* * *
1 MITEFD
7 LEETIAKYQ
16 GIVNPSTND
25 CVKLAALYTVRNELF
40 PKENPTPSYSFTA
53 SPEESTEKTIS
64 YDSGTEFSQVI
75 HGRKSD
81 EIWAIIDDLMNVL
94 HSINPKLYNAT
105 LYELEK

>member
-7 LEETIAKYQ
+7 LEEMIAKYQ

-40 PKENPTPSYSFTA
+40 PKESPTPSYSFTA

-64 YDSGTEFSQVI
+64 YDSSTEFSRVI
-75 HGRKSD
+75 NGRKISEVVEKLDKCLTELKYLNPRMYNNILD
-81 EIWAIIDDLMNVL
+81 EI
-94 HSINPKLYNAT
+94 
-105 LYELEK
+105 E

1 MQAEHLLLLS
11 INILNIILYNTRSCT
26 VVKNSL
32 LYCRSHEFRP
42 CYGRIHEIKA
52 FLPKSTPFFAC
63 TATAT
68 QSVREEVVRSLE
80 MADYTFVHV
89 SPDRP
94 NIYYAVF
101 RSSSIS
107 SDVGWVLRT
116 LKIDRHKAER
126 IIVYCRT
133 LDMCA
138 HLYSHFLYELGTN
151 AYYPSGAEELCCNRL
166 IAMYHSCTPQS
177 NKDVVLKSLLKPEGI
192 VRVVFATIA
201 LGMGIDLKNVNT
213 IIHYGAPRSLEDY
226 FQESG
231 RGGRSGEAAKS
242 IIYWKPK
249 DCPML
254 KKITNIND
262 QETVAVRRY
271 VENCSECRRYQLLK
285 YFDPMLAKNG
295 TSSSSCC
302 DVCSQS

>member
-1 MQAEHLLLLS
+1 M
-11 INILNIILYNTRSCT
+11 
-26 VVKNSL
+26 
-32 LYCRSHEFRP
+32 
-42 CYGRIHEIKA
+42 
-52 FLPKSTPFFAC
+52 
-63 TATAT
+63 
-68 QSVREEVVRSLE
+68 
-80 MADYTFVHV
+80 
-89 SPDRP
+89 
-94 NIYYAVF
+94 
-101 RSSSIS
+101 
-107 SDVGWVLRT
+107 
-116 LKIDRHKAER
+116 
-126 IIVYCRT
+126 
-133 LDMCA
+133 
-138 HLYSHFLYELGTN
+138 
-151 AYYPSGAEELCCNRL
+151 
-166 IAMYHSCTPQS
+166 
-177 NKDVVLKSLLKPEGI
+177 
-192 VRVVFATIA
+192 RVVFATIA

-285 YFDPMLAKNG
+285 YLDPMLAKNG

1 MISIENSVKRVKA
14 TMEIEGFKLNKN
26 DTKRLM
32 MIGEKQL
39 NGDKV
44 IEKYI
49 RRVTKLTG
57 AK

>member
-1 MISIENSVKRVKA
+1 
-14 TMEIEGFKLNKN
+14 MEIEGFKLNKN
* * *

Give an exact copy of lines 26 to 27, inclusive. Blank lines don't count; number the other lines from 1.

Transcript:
+105 E

1 MQAEHLLLLS